Ace’s HIGH #28: Super Rookie Shinsuke

Hiroshi Tanahashi’s life story can now be told in this series of autobiographical interviews, available for the first time in English!

<–Ace’s HIGH #27: Top of the 20 somethings

Ace’s HIGH #29 Coming November 11! ->

–Last time we talked about your first IWGP Tag Team Championship win. That was in the Nippon Budokan on June 13 2003. Now, in the main event of that card was a man not even a year into his career, Shinsuke Nakamura, challenging NWF Champion Yoshihiro Takayama. Was that something that impressed you? Were you jealous? How did you feel about it all?

Tanahashi: Honestly, I felt bad for him.


Tanahashi: Well, when you think about this business in particular, when a company decides to put absolutely all their muscle behind pushing a guy, it doesn’t get met with an overwhelmingly positive response, you know?

–The feeling he was pushed down people’s throats was there. And with him being elevated at such an early stage in his career, there was a portion of the fanbase that rejected it.

Tanahashi: Right. Of course I felt a little disappointed in myself, too. I mean to be in that position, main event in the Budokan just a year in, that’s unheard of.

–Back then you said that with Shinsuke as a mixed martial artist and you as a pure professional wrestler you could both lead NJPW together.

Tanahashi: At the end of the day, we both wanted the IWGP Heavyweight Championship, right? We were both on the same mountain, but we were taking different routes on there. Pretty much opposite routes, actually. Not that I knew which would be tougher.

–It turned out both were pretty tough. 

Tanahashi: Oh yeah. It’s a tall, tall mountain, and it’s tough going. Naito’s the champion now, but look at the rough journey he had to get there.

–The 2003 G1 was your second time in the tournament. You tied for fourth with a 2-3 record after beating Hiroyoshi Tenzan and Osamu Nishimura but losing to Jun Akiyama, Masahiro Chono and Manabu Nakanishi. Do you have any stand out memories from that tour?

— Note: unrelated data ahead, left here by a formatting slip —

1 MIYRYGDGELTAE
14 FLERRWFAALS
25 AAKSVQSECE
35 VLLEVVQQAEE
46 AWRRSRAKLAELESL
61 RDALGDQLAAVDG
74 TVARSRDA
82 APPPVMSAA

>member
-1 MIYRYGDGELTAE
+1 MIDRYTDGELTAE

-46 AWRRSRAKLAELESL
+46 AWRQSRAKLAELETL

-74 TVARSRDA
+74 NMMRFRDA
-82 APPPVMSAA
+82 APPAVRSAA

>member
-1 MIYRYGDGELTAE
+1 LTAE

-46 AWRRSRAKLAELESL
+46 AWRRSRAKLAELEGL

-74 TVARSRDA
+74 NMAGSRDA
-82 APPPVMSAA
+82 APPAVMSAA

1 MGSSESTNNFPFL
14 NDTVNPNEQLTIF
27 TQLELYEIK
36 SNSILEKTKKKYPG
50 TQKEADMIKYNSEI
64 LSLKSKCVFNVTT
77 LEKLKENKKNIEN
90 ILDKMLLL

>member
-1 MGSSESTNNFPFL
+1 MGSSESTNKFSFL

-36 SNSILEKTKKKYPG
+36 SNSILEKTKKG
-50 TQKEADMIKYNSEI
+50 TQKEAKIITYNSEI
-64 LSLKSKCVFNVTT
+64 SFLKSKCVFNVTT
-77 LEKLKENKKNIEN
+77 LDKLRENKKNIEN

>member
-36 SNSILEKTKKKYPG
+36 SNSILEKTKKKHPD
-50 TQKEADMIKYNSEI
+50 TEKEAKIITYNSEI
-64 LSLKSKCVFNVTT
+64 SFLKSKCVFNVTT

Tanahashi: It’s got to be Sendai with Akiyama. The big deal that year was a top NOAH guy invading the G1, and it made these really hot crowds. After the match, Akiyama got on the mic and said he’d poach me for NOAH.

–Like public recruitment.

Tanahashi: Well, I think it was lip service more than anything, but to hear a top guy from another promotion give praise like that in front of a big crowd felt good, and I definitely benefitted from the rub, I think. 

–Words have power.

Tanahashi: They do, and that role of elevating people is important. I sometimes take that that now, of shifting the atmosphere in the crowd and directing the attention to someone else with potential.

–That’s another thing an Ace needs to do. How was it wrestling Akiyama though? A real wrestler’s wrestler, a fine attention to detail, but the NJPW and AJPW styles you came up in are very different.

Tanahashi: Hmm, I think that night there was such a gap in experience and ability levels he was just carrying me for the ride. But I never really agree much with the idea of AJPW and NJPW being all that fundamentally different.

–You don’t?

Tanahashi: Heh. We talked before about ‘Strong Style’ being empty branding in my opinion. I think the same with King’s Road. In the end it’s all the same, fundamentally.

–Wrestling is wrestling.

Tanahashi: Right. I think at that point in time it was more about good wrestlers being good wrestlers regardless of who they go their paycheck from. Some people might have thought that I was making light of Strong Style by saying that, but I wasn’t; I was saying the phrase doesn’t mean anything in the first place. There are lots of different types of pro-wrestling and good wrestling is good wrestling.

–After that G1, we fast forward to October 13 2003 and you were in the main event at the Tokyo Dome. It was an Elimination Tag match and you teamed with Tenzan, Nagata, Nakanishi and the Chairman of NJW at the time, Seiji Sakaguchi as the NJPW army.

Tanahashi: I remenmber. ‘The True Inoki Army’ of Bob Sapp, Nakamura, Minoru Suzuki, Kazuyuki Fujita and Yoshihiro Takayama.

–Nakamura was initially on the NJPW side, but then he moved over to the Inoki team as a representative of New Japan while you took Shinsuke’s place.

Tanahashi: Right, which tells you where me and Shinsuke were relative to one another at that point. I remember (former NJPW exectuvie) Uwai-san saying ‘I expect Tanahashi to hit the bulls-eye’.


More on this match next week!